"Reverence for learning is too weak a term," says Fishman. "Families were going without in many cases."
That drive for education explains why he always understood and got along with Jewish friends, a Chinese man married to a Jewish woman told Leavitt and Kim. Both his family and theirs put a "priority position and focus on academics [with] a lot of emphasis on being able to support ourselves and find a respectable occupation."
However, Leavitt and Kim did not interview any families resembling Tiger Mother Amy Chua’s, even though she too is married to a Jewish man. "There were no overly weird stories about the hyper-drive for accomplishment and success as the be-all and end-all," says Leavitt.
In general, he adds, the couples he and his wife interviewed seemed to share power in the family. "We didn't see households with one person dominant," says Leavitt. "We saw a lot of sharing." That may be due to modern mores, but it also could flow from the shared value systems. If two people share the same values — including an emphasis on family support, and on the children's educational achievement— such commonalities might help foster equality in the home, says Leavitt, because no one person feels the need to dominate to enforce his or her own values.
"So we had a lot of very harmonious households," said Leavitt. "[We found] very few major conflicts. We never heard of a household raising [their children with] cultural differences that threatened their ability to go on as a couple."
The couples they studied shared such high levels of closeness, love, trust, and family support that after finishing the interviews, Leavitt and Kim — who have a 1 1/2-year-old son — said they felt more loving toward each other.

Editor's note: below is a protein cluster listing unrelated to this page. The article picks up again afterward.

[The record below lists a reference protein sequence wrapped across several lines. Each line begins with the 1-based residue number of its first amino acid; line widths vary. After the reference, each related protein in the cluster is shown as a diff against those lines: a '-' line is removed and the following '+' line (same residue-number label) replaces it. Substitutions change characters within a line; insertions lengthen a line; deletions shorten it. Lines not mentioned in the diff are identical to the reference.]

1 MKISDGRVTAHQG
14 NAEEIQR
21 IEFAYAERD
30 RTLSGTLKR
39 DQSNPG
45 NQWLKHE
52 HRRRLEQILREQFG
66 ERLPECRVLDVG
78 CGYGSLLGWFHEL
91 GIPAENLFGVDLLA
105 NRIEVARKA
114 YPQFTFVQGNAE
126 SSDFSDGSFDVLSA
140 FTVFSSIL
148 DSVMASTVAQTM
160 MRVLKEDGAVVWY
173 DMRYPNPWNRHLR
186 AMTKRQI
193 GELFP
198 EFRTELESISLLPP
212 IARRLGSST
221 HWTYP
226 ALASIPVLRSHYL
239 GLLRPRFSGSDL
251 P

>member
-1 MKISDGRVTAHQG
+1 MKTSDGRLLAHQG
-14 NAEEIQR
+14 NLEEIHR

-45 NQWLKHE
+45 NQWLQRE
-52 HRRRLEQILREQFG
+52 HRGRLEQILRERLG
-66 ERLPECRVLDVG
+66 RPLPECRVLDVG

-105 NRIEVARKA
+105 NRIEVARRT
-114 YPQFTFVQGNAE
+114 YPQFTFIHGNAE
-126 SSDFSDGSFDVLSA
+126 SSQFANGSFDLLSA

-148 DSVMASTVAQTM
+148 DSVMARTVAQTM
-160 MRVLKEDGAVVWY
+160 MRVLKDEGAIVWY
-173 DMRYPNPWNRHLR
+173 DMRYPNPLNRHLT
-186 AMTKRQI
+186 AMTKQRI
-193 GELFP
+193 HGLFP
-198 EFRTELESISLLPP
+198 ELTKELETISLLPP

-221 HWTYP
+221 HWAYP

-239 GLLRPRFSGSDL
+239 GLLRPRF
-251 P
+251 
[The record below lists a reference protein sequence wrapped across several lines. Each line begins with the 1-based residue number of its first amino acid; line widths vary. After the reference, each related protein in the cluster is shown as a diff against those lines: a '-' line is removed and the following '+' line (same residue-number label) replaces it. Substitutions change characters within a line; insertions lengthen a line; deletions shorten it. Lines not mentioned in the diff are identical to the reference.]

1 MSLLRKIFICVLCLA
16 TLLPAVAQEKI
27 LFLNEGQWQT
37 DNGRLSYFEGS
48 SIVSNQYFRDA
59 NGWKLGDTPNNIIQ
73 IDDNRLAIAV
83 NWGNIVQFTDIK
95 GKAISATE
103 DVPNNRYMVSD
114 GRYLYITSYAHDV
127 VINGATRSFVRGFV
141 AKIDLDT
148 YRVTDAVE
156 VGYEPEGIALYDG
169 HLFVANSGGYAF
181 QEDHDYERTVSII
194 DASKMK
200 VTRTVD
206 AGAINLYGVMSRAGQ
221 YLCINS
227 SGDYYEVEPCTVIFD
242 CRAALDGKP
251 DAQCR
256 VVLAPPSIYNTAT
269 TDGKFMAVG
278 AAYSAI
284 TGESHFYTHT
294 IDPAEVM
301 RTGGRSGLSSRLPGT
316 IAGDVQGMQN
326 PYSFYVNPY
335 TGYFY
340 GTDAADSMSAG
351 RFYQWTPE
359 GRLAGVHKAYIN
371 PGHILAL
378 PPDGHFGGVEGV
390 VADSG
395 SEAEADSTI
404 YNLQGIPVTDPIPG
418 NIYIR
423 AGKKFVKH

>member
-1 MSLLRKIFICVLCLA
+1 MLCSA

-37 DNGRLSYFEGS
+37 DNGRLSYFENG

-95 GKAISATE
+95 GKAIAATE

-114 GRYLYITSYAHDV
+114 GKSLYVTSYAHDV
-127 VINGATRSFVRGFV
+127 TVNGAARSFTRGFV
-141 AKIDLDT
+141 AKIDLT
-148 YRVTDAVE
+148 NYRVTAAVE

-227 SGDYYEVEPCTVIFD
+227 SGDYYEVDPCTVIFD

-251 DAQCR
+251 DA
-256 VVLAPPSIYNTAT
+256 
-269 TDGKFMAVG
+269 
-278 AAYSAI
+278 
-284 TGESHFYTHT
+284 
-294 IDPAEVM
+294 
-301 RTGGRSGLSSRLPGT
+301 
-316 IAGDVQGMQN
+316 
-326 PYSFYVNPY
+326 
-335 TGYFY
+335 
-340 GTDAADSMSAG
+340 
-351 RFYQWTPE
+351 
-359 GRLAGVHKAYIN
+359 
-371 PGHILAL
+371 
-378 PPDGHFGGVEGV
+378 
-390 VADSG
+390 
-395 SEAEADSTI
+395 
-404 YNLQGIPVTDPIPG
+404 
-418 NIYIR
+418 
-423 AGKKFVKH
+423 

But while the researchers found that the overwhelming majority of the couples were happy, the study did not prove that Asian-Jewish marriages are uniformly joyful. That is because it was a qualitative rather than a quantitative study, and therefore was not randomized or controlled. Couples responded to surveys on the Internet, in newsletters, and from various networks, so they were self-selected. If a couple did not get along, hypothesizes Leavitt, they were not likely to respond to the survey.
Although Leavitt and Kim found that the overwhelming majority of Asian Jewish couples were raising their children Jewish, the study did not explore why. One possible explanation is that the Jewish community in many areas of the country has programs and organizations that help young people develop a sense of identity, including not only the synagogue, but also Jewish community centers, day schools, summer camps, afterschool religious instruction, museums, and even political organizations.
One interviewee said, "It impossible for me to give the kids Japanese cultural immersion because there's no Japanese community around here that would provide that sort of wraparound structure in the way the Jewish community has.”
The study challenged the assumption that mixed marriages are causing Judaism to disappear in the United States, Leavitt adds. "In fact," he says, “these households have a stronger sense of Judaism and of the kids' Jewishness and upbringing than do many Jewish families in the US." That was an unexpected finding, he says.
Leavitt and Kim's research began after a suggestion from Gary Tobin, a demographer and researcher affiliated with the Institute for Jewish and Community Research.